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In a recent project I have been engaged in to extend business intelligence capabilities through geographic mapping, I have had occasion to speak with several customers who are testing out this new style of reporting. One thing that has struck me in conversations with these customers is the power of geographic mapping when it is embedded within a business intelligence application to convey a message. This would be referred to as intelligent risk mapping. Customers find a certain immediacy and impact to these reports, and a message pops right out that answers certain key questions relating to their business.
This got me thinking about the reasons why this might be the case. I think it has a lot to do with the ubiquity of digital maps in our lives, the merging of the personal and the professional, and the power of pictures over tabular data.
In our personal lives, most of us have smartphones, tablets, or desktop computers where we are used to interrogating a map in order to find information we need. Mapping applications on these devices provide an easy way to ask questions such as where the good restaurants in a are; we then get a map on which we can drill through, zoom or pan to refine or get more detailed answers.
In their professional lives as well, risk and safety managers frequently try to get answers from their risk management information systems that make reference to geographic terms. These questions may include the following:
And the list can go on. Since these questions are framed in geographic terms, it only makes sense that risk and safety managers would want to explore and analyze their data by viewing it on a map.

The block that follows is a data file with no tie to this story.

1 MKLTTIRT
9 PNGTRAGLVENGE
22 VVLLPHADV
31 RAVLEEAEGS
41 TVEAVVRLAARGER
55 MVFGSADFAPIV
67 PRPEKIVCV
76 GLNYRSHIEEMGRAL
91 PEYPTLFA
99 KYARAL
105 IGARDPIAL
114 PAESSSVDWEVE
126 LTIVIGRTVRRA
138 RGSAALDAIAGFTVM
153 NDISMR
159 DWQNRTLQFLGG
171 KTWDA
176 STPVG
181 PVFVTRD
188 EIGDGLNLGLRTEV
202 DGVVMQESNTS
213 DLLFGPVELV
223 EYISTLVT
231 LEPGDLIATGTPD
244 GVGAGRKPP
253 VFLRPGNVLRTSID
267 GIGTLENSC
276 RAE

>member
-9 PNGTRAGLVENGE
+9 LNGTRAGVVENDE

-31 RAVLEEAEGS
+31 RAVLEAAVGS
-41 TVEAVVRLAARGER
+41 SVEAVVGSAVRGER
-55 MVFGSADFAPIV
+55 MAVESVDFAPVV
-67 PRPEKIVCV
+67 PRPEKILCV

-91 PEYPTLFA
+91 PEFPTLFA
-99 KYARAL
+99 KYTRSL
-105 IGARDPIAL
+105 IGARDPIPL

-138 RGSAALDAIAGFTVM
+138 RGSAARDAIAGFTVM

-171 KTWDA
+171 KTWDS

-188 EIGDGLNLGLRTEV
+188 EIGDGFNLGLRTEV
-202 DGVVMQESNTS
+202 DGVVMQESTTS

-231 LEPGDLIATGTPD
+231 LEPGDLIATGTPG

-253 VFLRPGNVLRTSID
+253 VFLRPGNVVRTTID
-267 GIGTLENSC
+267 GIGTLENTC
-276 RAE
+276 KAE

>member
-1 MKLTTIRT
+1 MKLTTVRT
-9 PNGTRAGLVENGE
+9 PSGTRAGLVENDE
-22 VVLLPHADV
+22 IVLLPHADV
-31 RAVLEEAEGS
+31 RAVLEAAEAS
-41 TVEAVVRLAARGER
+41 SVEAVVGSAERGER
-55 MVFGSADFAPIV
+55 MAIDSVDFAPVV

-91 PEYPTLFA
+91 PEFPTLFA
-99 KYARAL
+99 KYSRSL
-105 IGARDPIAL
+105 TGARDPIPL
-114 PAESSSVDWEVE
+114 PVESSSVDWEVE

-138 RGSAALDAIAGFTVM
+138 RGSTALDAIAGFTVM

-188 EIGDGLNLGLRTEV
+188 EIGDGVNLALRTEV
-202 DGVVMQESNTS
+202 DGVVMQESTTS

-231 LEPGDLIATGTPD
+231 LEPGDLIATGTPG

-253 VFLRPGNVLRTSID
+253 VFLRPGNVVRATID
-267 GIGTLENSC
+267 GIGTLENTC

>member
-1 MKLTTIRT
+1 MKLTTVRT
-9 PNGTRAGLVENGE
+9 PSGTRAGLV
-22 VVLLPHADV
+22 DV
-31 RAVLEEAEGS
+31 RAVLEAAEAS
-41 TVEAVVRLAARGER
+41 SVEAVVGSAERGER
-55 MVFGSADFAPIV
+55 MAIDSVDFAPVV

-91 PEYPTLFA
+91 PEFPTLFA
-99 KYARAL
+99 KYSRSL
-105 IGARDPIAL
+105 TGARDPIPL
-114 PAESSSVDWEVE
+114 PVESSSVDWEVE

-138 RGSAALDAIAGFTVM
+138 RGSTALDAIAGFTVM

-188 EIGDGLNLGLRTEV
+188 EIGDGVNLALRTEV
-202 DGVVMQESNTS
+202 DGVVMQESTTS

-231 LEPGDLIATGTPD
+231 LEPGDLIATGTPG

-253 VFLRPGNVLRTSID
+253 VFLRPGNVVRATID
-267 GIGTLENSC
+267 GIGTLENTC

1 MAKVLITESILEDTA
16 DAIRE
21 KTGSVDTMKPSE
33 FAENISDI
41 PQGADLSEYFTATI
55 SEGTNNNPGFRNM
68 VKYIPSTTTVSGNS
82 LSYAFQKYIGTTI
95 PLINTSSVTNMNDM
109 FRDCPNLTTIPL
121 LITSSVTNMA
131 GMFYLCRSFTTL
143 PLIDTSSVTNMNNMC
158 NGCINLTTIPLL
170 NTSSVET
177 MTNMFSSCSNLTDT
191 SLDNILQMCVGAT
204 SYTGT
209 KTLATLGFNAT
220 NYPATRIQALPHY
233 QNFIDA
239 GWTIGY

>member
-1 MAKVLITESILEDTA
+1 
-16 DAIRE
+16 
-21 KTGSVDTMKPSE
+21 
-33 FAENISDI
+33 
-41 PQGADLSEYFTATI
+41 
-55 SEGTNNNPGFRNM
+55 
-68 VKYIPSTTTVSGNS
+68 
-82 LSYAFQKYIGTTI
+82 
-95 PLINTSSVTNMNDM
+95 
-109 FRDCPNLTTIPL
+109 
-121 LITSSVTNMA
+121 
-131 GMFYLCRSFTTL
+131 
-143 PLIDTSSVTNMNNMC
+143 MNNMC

An interactive mapping tool integrated into the business intelligence application for a RMIS provides an ideal solution for risk and safety managers to answer these questions.
Many of the questions above, and other questions important to risk and safety managers, make reference to data elements that would typically be calculated through a business intelligence or reporting application. For example, loss rates, average litigation costs and year-over-year trends in claim costs or property values are normally calculated dynamically and displayed through a business intelligence application.
Integrating an interactive map within your business intelligence application rather than building or relying on a standalone mapping application makes a lot of sense. The data for the important questions the risk manager needs to answer will already be available in the business intelligence application. There is no need to recalculate the values or re-do any work. The mapping application will then merely be a plug-in to your existing infrastructure; it will add the visual, interactive, and intuitive experience we are all accustomed to from the mapping applications we use in our personal lives.
Such an application will allow you to do the following:
As an example, the graphic below shows clearly through the color scheme which geographic areas have a higher claim frequency. Just imagine any type of metric that is important to you in the dropdown and you will realize that almost anything in your data can be viewed geographically--allowing you to immediately grasp patterns in the data.
Taking things a level deeper, you may wish to see how locations within your organization compare on work-related incidence rates. The graphic below shows how the use of simple pushpins with red-yellow-green color coding can make your trouble spots stand out; methods of exploring map data such as zooming, panning and hovering over points can be deployed to get answers to important questions.
In deploying this application, I am finding that almost any traditional report used in a risk management information aystem can be refashioned into an interactive, visually compelling geographic map. The days of pivot tables and pie charts are certainly not over, but geographic mapping provides an extremely valuable supplement to traditional risk reporting.
Mark LeVeque is a Product Consultant with Aon eSolutions, based in the Atlanta office. Contact Mark at firstname.lastname@example.org
Apr 18, 2013
| Originally posted on
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